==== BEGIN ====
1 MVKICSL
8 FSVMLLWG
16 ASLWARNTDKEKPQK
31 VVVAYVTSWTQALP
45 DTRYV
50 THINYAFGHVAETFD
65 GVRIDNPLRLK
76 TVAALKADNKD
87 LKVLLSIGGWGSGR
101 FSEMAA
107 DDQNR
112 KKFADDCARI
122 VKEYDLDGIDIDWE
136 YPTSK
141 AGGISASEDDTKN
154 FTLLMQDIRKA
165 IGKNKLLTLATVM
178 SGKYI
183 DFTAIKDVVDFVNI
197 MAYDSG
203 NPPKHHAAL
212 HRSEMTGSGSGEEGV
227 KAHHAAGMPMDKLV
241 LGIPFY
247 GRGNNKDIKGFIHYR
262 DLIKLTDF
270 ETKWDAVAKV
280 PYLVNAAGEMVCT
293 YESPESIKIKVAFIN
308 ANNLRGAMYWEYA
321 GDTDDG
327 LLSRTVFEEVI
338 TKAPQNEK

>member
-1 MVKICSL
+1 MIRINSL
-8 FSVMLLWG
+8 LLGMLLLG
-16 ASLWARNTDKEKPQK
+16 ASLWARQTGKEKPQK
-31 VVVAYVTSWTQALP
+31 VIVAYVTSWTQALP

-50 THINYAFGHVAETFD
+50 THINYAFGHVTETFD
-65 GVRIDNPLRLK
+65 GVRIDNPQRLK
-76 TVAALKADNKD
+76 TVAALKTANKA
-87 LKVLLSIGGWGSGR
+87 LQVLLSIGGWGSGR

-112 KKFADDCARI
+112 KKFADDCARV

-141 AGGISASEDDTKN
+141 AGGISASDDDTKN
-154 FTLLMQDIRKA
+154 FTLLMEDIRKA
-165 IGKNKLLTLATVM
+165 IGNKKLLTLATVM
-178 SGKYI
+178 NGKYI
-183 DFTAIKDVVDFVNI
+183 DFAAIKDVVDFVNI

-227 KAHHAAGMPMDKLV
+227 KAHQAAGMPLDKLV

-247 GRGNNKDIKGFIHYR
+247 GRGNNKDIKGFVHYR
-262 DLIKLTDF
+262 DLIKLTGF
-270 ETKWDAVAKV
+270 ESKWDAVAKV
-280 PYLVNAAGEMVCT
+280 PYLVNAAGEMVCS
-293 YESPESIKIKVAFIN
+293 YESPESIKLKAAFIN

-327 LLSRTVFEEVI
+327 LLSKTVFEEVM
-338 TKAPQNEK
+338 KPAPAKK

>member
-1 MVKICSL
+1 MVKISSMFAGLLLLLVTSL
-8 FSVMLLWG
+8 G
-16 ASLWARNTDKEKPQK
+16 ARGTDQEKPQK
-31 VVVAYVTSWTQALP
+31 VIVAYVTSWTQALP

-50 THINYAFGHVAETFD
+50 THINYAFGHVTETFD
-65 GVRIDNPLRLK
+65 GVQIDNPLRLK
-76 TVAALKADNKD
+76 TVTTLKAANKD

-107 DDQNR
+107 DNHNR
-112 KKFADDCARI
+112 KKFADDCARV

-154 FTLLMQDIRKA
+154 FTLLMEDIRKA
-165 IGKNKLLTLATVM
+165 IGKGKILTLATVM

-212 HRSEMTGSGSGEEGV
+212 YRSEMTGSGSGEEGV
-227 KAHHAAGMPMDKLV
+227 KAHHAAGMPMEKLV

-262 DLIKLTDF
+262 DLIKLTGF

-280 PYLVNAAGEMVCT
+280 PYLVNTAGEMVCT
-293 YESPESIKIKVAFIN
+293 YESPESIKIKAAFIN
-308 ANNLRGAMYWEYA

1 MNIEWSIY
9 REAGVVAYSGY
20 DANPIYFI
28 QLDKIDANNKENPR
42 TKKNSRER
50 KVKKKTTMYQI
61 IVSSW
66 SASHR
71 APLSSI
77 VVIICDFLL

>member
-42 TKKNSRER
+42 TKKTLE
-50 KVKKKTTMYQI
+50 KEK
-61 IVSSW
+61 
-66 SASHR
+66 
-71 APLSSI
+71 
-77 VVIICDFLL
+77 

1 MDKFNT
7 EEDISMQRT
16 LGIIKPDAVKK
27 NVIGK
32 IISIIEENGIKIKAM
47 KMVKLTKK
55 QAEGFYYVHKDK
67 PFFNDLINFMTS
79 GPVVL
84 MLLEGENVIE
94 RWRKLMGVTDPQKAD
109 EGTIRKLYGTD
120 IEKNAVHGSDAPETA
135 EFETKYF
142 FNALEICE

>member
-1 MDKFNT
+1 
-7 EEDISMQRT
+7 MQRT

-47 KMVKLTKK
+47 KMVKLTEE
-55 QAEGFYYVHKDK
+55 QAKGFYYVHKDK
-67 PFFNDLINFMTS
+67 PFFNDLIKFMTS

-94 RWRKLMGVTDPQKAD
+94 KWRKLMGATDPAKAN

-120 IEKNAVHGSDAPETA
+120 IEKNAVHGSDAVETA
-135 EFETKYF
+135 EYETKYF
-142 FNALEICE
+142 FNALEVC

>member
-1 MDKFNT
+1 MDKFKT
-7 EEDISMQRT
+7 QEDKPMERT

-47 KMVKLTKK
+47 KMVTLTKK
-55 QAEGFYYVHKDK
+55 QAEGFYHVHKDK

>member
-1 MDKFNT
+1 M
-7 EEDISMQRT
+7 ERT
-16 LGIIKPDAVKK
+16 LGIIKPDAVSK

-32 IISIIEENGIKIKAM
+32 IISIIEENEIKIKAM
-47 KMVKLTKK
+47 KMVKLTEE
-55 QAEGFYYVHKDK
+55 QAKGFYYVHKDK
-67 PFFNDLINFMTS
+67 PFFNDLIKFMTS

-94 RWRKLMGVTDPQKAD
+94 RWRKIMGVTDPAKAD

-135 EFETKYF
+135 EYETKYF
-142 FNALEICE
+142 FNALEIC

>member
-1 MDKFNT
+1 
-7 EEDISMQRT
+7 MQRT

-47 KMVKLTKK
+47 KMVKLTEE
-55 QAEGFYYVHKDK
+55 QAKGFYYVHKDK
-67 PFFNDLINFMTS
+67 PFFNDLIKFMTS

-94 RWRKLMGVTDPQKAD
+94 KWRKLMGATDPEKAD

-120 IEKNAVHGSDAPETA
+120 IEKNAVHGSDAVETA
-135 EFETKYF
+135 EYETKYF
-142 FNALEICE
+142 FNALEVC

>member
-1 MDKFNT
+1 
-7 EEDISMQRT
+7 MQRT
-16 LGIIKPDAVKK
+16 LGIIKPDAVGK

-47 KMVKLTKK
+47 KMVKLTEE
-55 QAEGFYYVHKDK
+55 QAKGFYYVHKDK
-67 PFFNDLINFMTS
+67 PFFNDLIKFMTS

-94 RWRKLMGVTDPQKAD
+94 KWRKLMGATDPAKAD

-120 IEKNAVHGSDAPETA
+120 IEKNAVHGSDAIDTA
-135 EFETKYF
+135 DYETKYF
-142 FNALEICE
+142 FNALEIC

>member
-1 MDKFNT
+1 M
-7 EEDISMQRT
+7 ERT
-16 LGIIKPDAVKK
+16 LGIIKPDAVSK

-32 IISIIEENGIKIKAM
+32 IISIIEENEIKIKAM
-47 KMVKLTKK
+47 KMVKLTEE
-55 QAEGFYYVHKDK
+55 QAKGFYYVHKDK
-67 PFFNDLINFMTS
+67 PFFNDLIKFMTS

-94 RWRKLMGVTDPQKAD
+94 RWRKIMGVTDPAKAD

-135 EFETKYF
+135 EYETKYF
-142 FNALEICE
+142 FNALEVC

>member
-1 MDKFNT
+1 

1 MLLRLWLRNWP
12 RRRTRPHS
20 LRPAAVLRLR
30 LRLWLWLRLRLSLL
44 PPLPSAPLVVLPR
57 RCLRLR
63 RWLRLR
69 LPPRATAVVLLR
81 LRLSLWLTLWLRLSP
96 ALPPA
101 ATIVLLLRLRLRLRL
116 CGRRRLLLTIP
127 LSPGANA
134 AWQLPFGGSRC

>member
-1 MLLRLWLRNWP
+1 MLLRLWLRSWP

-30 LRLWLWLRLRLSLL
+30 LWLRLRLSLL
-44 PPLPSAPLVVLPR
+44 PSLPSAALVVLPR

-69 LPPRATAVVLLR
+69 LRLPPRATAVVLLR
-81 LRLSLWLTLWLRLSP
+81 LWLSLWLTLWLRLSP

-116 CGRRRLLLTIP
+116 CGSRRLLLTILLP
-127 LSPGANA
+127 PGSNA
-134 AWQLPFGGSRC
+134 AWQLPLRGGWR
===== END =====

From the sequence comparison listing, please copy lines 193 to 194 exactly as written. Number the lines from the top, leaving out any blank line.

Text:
+67 PFFNDLIKFMTS

-94 RWRKLMGVTDPQKAD